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Flanders: More money for fewer students, great for school districts, bad for taxpayers

Flanders: More money for fewer students, great for school districts, bad for taxpayers

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The Journal Times reported that the Racine Unified School District (RUSD) stands to lose $1.4 million in revenue under a proposed change to the funding formula for the school voucher program (SB 615). However, the story glosses over a major point: the $1.4 million was a profit to RUSD from the taxpayers for children that they no longer educate.

As explained further in a report I recently co-authored, current law permits school districts to levy property taxes up to the state-set per student revenue limit, which for most schools, is well beyond the cost of the voucher. Put another way, school districts could skim a "school choice bonus" from children leaving their schools to attend a private school. And, as the non-partisan Legislative Fiscal Bureau notes, many did just that, fleecing taxpayers of more than $3.7 million.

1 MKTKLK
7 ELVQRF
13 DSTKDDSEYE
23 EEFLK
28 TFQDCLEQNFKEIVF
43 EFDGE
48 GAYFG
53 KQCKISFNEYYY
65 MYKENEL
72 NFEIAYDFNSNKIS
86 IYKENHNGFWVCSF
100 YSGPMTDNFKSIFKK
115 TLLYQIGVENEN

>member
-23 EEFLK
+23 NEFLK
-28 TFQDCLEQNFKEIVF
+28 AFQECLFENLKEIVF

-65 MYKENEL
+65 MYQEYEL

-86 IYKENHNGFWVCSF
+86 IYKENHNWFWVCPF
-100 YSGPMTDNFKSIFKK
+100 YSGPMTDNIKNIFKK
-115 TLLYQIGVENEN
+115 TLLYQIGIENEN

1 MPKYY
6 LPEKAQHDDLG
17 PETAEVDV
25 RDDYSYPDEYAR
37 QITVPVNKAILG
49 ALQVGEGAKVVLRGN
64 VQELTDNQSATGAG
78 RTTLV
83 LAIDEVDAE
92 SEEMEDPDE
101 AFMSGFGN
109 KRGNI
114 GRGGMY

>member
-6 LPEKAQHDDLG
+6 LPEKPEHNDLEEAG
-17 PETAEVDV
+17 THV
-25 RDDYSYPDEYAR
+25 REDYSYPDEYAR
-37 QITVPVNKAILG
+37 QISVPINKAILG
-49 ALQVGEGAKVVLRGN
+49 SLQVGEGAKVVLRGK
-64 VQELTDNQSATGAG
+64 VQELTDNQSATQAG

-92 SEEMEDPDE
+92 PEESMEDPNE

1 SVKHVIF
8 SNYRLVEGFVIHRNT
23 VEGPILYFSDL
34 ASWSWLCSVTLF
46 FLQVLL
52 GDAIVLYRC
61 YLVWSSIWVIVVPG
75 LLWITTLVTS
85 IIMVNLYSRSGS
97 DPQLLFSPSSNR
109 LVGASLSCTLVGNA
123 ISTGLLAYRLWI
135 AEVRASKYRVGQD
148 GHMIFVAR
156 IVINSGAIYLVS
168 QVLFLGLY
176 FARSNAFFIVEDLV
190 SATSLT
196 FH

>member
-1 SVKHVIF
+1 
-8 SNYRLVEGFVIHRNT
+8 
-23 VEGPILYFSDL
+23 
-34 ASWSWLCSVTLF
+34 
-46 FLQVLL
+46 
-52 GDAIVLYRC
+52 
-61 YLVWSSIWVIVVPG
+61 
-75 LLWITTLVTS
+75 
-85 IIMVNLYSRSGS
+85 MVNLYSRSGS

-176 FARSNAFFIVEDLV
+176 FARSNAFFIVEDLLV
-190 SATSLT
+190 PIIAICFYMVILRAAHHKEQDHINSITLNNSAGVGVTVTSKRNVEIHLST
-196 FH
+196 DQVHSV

Sadly, RUSD was the biggest culprit. This was not about recouping the cost of the voucher — the $1.4 million is a windfall beyond the cost of the voucher, which is approximately $7,200 per student.

The proposed amendment by Speaker Vos, as noted in the story, simply prohibits school districts from profiting off of low-income children in the voucher program. More money for fewer students was a great deal for school districts, but a lousy one for taxpayers.

William D. Flanders, Ph.D.

Education Research Director, Wisconsin Institute for Law & Liberty



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